Refer to Figure 2.1. The relative cost of aluminum in terms of steel is:
  1. 4.0 tons
  2. 2.0 tons
  3. 0.5 tons
  4. 0.25 tons
14. When a nation achieves autarky equilibrium:
  1. Input price equals final product price
  2. Labor productivity equals the wage rate
  3. Imports equal exports
  4. Production equals consumption
15. According to Ricardo, a country will have a comparative advantage in the product in which its:
  1. Labor productivity is relatively low
  2. Labor productivity is relatively high
  3. Labor mobility is relatively low
  4. Labor mobility is relatively high
16. The Ricardian model of comparative advantage is based on all of the following assumptions except :
  1. Only two nations and two products
  2. Product quality varies among nations
  3. Labor is the only factor of production
  4. Labor can move freely within a nation
17. Introducing indifference curves into our trade model permits us to determine:
  1. Where a nation chooses to locate along its production possibilities curve in autarky
  2. The precise location of a nation's production possibilities curve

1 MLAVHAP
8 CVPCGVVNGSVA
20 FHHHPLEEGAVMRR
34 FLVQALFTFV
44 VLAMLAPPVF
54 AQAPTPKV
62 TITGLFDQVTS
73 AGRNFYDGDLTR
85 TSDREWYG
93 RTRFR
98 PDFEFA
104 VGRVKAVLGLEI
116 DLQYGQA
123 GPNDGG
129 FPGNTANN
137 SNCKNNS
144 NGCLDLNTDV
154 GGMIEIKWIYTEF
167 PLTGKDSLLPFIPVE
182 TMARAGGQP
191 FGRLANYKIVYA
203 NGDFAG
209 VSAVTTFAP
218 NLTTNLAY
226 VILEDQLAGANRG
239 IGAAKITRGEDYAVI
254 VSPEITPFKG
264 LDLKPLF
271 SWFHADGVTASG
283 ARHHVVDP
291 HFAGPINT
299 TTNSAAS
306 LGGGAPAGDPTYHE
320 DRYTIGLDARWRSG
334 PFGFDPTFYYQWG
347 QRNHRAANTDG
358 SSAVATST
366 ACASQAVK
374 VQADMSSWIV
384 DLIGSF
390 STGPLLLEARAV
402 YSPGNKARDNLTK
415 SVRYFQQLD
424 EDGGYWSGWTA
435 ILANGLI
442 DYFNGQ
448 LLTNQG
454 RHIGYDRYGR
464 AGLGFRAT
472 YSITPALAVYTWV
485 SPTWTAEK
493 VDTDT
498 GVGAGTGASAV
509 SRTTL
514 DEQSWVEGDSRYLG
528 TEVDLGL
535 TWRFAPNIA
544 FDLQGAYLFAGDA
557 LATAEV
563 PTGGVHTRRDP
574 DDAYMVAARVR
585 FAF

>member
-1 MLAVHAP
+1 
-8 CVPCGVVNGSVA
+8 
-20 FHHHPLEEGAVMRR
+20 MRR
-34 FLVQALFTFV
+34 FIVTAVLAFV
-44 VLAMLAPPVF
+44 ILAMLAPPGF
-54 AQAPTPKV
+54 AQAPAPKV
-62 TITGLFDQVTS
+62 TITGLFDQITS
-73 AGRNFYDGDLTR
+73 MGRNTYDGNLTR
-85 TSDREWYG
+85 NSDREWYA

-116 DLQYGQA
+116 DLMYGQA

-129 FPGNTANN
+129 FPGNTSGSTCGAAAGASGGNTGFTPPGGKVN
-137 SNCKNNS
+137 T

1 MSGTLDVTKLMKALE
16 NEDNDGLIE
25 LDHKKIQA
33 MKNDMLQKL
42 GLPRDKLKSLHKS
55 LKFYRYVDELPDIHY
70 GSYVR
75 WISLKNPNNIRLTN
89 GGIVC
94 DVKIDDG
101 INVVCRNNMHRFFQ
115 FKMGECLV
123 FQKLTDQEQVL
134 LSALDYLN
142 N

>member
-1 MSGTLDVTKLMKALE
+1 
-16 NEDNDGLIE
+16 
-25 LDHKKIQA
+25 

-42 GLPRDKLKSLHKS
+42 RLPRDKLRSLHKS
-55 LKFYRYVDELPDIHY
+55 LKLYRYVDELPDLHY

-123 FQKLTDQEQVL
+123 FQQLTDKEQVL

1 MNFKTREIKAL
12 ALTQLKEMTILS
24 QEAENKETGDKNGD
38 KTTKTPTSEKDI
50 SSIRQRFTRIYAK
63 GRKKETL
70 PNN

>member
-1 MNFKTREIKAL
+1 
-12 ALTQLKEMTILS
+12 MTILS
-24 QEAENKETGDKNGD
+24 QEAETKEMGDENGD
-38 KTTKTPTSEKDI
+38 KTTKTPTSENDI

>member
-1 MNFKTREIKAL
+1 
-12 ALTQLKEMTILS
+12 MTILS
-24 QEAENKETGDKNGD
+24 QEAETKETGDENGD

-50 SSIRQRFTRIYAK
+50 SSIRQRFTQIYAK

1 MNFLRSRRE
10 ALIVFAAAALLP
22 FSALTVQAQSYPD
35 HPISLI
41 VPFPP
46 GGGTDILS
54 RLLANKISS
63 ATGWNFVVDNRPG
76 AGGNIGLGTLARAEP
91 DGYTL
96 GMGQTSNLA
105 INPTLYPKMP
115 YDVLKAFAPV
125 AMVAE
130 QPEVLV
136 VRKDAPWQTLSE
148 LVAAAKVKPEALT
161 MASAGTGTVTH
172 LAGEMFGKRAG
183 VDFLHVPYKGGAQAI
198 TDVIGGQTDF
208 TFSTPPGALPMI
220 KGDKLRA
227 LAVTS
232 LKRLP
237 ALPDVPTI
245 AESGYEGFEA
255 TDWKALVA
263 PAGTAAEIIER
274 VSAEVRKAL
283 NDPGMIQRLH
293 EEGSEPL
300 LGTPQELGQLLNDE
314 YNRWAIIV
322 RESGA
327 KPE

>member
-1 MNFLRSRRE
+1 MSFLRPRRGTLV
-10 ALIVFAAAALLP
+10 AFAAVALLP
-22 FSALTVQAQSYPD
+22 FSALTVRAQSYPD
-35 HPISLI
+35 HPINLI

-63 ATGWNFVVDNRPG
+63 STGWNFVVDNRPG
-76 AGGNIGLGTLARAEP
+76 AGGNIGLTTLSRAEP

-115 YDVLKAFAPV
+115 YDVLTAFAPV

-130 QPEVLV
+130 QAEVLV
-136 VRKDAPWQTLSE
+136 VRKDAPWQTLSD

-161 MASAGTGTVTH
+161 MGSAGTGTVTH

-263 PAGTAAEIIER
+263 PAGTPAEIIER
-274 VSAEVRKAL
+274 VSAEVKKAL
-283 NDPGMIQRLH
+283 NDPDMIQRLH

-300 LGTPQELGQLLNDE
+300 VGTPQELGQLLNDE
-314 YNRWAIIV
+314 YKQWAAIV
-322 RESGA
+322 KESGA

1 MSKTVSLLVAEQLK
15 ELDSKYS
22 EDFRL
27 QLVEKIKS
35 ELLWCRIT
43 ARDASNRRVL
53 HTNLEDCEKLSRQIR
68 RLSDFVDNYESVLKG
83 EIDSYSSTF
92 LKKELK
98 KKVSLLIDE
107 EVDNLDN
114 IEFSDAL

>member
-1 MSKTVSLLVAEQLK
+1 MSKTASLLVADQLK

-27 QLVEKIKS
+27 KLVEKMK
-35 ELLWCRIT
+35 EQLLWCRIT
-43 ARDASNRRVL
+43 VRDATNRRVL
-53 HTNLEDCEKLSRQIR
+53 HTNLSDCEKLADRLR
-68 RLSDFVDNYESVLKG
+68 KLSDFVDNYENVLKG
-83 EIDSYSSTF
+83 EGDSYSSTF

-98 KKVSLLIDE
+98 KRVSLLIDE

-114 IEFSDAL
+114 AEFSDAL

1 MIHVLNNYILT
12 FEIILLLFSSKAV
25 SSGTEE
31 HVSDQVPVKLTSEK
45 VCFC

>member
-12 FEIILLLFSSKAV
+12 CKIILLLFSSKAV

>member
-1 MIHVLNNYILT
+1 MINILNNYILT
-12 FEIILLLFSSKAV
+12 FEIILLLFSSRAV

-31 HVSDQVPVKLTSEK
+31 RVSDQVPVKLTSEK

3. Whether absolute cost or comparative cost conditions exist
  4. The currency price of one product in terms of another product
18. Trade between two nations would not be possible if they have:
  1. Identical community indifference curves but different production possibilities curves
  2. Identical production possibilities curves but different community indifference curves
  3. Different production possibilities curves and different community indifference curves
  4. Identical production possibilities curves and identical community indifference curves
19. Given a two-country and two-product world, the United States would enjoy all the attainable gains from free trade with Canada if it:
  1. Trades at the U.S. rate of transformation
  2. Trades at the Canadian rate of transformation
  3. Specializes completely in the production of both goods
  4. Specializes partially in the production of both goods
20. The equilibrium prices and quantities established after trade are fully determinate if we know:
  1. The location of all countries' indifference curves
  2. The shape of each country's production possibilities curve